This section is from the book "School Needlework. A Course of Study in Sewing designed for use in Schools", by Olive C. Hapgood. Also available from Amazon: School Needlework: A Course Of Study In Sewing Designed For Use In Schools.
1. Turn to the measure (page 13).
2. On one side of the cardboard half-an-inch from the end, and one-fourth of an inch from the edge, make a dot with the pencil.
3. On a line with this dot, make nine more dots exactly one-eighth of an inch apart.
4. Mark the opposite side with dots exactly parallel to the other dots.
7. Make the second row by taking up those threads, which were passed over before.
Fig. 63. - Showing the weaving or lattice-work of threads over cardboard.
8. When the row is finished, leave a short loop of the zephyr at the opposite end, and holding it firmly, draw the zephyr until it is straight.
9. Continue in this manner, always taking up the threads passed over in the previous row.
Coarse canvas can be used instead of cardboard, and in the place of zephyr, a small cord or coarse thread can be used.
A long-eyed needle, No. 7 needle, No. 50 thread, scissors, a small spool of embroidery silk, a piece of cardboard or heavy paper three inches long and two and a half inches wide, and a piece of woollen stockinet, cut four inches lengthwise by a rib of the stockinet, and three inches and a half across.
1. Place the cardboard on the wrong side of the stockinet, leaving half-an-inch at each side to be folded over the cardboard.
2. Baste one of the lengthwise edges of the stockinet, having it folded exactly by a rib.
3. Drawing the stockinet smoothly across, fold the opposite side by a rib, and baste.
4. Fold and baste the ends.
5. In the centre of the stockinet, cut a circle, three-fourths of an inch in diameter.
6. Holding the stockinet lengthwise, begin at the right side, half-an-inch from the edge of the circle (Fig. 64, a).
7. Pointing the large needle from you, take two stitches, leaving half-an-inch of the end of the silk to be cut off afterwards.
8. With the needle pointing towards you, make the next row of three stitches, taking up the threads of the stockinet, that were passed over in the preceding row.
9. So continue, making each row a little longer at both top and bottom, as in Fig. 64, till the centre of the circle is reached; then decrease in the same proportion (Fig. 64).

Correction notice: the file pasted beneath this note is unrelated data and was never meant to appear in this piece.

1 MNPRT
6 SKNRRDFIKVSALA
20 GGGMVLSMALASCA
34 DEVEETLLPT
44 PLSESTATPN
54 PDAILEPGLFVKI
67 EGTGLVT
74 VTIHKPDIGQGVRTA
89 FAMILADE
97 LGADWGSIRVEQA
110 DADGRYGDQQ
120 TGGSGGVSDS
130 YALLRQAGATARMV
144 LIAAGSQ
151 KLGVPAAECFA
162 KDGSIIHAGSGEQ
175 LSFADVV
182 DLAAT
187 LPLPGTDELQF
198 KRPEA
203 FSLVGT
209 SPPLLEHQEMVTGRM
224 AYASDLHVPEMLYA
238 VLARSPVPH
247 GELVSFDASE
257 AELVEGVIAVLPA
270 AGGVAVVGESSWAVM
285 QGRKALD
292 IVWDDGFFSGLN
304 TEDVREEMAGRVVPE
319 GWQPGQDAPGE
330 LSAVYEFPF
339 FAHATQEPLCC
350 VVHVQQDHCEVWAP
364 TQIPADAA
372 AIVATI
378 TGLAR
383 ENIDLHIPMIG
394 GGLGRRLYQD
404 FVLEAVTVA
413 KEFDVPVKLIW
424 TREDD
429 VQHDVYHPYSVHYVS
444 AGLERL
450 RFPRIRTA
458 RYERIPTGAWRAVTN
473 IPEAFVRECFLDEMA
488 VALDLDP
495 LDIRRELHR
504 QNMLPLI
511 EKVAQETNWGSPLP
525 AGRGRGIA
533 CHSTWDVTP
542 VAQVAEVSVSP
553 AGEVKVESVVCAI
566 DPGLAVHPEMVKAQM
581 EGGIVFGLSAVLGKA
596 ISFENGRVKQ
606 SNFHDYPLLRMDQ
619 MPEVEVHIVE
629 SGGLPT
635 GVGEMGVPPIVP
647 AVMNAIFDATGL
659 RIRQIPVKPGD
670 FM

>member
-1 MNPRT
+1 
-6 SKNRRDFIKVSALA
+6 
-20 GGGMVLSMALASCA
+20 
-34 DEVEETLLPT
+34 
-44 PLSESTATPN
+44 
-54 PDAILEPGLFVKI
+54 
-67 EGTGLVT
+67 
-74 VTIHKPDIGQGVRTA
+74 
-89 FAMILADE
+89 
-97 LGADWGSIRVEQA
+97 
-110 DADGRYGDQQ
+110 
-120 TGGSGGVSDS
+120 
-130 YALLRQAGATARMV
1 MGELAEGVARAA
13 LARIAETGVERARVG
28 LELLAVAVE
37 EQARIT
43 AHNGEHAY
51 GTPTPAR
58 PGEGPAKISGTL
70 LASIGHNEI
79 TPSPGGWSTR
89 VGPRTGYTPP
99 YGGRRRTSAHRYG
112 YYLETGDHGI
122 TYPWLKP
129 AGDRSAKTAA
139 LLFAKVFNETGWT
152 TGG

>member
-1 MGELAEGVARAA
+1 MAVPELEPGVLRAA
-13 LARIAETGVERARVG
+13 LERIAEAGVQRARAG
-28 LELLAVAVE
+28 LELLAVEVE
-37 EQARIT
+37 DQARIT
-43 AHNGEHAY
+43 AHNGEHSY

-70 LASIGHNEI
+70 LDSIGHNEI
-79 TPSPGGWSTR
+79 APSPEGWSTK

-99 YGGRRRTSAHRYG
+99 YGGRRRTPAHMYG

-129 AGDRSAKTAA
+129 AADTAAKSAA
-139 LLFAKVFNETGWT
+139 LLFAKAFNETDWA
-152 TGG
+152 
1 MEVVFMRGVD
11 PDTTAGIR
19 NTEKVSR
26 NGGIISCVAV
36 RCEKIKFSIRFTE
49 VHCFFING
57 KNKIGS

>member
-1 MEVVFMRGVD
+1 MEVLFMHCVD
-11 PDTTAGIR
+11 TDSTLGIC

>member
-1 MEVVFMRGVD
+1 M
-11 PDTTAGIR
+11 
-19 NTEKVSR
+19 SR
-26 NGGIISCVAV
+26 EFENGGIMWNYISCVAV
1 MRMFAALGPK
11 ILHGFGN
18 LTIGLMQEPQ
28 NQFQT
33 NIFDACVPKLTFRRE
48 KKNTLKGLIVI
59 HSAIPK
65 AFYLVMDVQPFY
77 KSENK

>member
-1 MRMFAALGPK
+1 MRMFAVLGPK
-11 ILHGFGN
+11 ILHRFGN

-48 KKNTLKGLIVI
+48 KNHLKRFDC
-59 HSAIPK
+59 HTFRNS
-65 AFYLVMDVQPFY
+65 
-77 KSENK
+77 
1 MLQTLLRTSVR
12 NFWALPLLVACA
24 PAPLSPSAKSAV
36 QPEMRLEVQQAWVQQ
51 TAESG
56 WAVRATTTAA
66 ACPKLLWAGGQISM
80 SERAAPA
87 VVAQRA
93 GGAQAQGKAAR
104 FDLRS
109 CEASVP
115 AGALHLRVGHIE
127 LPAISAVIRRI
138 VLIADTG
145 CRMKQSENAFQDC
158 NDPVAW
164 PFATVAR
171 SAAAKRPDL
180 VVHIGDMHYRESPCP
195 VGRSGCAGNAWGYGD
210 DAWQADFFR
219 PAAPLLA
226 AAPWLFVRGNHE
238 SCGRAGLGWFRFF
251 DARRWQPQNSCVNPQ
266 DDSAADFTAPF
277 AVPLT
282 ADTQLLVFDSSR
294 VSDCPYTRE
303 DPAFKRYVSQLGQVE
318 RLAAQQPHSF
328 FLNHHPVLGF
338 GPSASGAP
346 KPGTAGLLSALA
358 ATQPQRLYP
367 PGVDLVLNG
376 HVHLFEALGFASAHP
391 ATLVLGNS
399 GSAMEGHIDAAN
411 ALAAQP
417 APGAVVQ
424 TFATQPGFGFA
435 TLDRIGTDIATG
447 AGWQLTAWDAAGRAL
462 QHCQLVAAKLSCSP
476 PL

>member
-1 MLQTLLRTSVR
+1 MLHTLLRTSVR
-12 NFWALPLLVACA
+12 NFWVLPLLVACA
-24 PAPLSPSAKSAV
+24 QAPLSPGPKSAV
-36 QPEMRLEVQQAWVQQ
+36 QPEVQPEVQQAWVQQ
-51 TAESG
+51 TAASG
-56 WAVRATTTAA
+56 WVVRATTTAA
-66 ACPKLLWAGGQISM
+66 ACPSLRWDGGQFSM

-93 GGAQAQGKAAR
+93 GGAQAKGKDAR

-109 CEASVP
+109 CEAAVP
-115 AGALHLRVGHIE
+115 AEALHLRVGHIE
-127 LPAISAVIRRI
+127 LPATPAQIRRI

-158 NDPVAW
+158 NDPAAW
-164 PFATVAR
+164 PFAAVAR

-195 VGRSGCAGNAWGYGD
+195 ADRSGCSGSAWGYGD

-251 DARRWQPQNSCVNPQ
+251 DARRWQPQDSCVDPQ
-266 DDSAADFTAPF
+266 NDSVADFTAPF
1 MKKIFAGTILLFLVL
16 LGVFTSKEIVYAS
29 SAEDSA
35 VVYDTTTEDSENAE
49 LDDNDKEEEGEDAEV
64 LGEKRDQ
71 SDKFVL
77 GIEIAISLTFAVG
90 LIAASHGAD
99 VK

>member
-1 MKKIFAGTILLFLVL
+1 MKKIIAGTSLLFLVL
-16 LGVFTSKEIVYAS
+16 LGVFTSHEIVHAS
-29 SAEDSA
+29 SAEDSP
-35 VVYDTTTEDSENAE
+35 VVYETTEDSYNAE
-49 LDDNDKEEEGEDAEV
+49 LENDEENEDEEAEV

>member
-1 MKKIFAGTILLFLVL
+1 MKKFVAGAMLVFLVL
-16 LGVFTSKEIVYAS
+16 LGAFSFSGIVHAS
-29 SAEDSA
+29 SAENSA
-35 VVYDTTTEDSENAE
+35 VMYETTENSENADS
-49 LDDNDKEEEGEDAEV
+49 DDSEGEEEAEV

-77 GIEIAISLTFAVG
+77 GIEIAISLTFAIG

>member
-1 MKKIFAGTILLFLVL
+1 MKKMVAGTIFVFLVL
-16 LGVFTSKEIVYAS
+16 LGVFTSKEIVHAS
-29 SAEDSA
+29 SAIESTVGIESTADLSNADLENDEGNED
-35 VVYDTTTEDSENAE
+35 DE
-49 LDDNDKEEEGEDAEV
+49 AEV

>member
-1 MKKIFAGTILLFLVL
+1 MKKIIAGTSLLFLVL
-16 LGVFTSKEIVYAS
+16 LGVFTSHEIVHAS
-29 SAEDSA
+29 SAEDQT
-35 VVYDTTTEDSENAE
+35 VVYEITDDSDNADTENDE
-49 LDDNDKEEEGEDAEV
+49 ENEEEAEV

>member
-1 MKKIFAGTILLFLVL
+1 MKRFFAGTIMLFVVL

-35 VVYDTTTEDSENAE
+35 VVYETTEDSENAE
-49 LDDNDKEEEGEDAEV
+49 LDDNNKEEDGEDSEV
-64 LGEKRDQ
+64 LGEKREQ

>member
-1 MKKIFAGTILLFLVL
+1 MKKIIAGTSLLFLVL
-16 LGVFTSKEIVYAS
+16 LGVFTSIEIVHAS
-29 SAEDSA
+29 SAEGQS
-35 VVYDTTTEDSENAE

Fig. 64. - Showing a hole cut, and partly darned.
10. Be careful to put the needle through the loops of the stockinet, at the edge of the circle.
11. Cross the darn in the same manner, making perfect lattice-work, (Fig. 64).
The stockinet is put on the cardboard to keep it in place while being worked, and silk is used that the stitches may be easily seen, and also that the lesson may be interesting. In mending a stocking, hold the work across three fingers of the left hand. A darning ball can be used, which prevents the fingers from being pricked, but it is apt to stretch the stocking and the darn. The darning can be done on either side of the stocking, and should be worked as far as the stocking shows signs of weakness; it should first be worked vertically and parallel to the ribs of the stocking. Loops of about one-sixteenth of an inch can be left at each end, to provide for shrinkage; stretching the darn slightly, when it is finished, will take up these loops.
The edge of a darn must never be made on one thread, as a single thread is not strong enough to bear the strain; a diamond or oval shape is better. It is wise to darn a thin place before a hole appears. In mending a large hole, draw out the rough ends, and, using a fine needle and thread, bring the loops or threads as near as possible to their proper position. To retain the proper shape of a large darn, begin the crossing at the middle instead of the end. The darning yarn should correspond in color and quality to the stocking. If too coarse a yarn is used, a hard bunch is made.
For what is stockinet darning used? How should the stockinet be held? Where should the darning begin? How is the first row made? How is the second row made? How continue? What care should be taken at the edge of the circle? How should a darn be crossed? In mending a stocking how should the work be held? What are the best shapes for darning?